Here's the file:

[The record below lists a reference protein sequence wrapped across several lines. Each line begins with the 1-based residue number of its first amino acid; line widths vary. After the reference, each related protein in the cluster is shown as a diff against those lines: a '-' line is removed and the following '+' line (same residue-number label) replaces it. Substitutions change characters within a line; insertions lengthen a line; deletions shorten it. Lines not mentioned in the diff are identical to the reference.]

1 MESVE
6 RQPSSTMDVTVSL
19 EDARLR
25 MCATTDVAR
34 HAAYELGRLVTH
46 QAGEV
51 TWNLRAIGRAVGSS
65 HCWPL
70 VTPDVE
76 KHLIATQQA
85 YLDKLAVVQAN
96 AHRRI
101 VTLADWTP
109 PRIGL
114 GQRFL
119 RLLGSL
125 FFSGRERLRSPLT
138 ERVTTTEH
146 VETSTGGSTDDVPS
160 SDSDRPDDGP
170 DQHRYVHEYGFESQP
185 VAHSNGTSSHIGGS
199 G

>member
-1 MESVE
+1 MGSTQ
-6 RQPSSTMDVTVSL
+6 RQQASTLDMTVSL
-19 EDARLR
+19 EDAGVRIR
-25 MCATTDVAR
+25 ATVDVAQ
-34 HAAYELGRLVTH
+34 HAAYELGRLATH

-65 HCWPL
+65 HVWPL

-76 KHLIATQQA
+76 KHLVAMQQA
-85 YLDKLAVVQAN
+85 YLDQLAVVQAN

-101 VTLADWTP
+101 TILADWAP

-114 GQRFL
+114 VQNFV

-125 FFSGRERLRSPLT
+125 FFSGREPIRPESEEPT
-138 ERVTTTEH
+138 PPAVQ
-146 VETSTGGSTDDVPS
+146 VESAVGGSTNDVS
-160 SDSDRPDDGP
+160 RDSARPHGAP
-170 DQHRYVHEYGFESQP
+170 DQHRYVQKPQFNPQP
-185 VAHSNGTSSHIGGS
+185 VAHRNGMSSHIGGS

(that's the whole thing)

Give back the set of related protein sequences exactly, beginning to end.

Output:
[The record below lists a reference protein sequence wrapped across several lines. Each line begins with the 1-based residue number of its first amino acid; line widths vary. After the reference, each related protein in the cluster is shown as a diff against those lines: a '-' line is removed and the following '+' line (same residue-number label) replaces it. Substitutions change characters within a line; insertions lengthen a line; deletions shorten it. Lines not mentioned in the diff are identical to the reference.]

1 MESVE
6 RQPSSTMDVTVSL
19 EDARLR
25 MCATTDVAR
34 HAAYELGRLVTH
46 QAGEV
51 TWNLRAIGRAVGSS
65 HCWPL
70 VTPDVE
76 KHLIATQQA
85 YLDKLAVVQAN
96 AHRRI
101 VTLADWTP
109 PRIGL
114 GQRFL
119 RLLGSL
125 FFSGRERLRSPLT
138 ERVTTTEH
146 VETSTGGSTDDVPS
160 SDSDRPDDGP
170 DQHRYVHEYGFESQP
185 VAHSNGTSSHIGGS
199 G

>member
-1 MESVE
+1 MGSTQ
-6 RQPSSTMDVTVSL
+6 RQQASTLDMTVSL
-19 EDARLR
+19 EDAGVRIR
-25 MCATTDVAR
+25 ATVDVAQ
-34 HAAYELGRLVTH
+34 HAAYELGRLATH

-65 HCWPL
+65 HVWPL

-76 KHLIATQQA
+76 KHLVAMQQA
-85 YLDKLAVVQAN
+85 YLDQLAVVQAN

-101 VTLADWTP
+101 TILADWAP

-114 GQRFL
+114 VQNFV

-125 FFSGRERLRSPLT
+125 FFSGREPIRPESEEPT
-138 ERVTTTEH
+138 PPAVQ
-146 VETSTGGSTDDVPS
+146 VESAVGGSTNDVS
-160 SDSDRPDDGP
+160 RDSARPHGAP
-170 DQHRYVHEYGFESQP
+170 DQHRYVQKPQFNPQP
-185 VAHSNGTSSHIGGS
+185 VAHRNGMSSHIGGS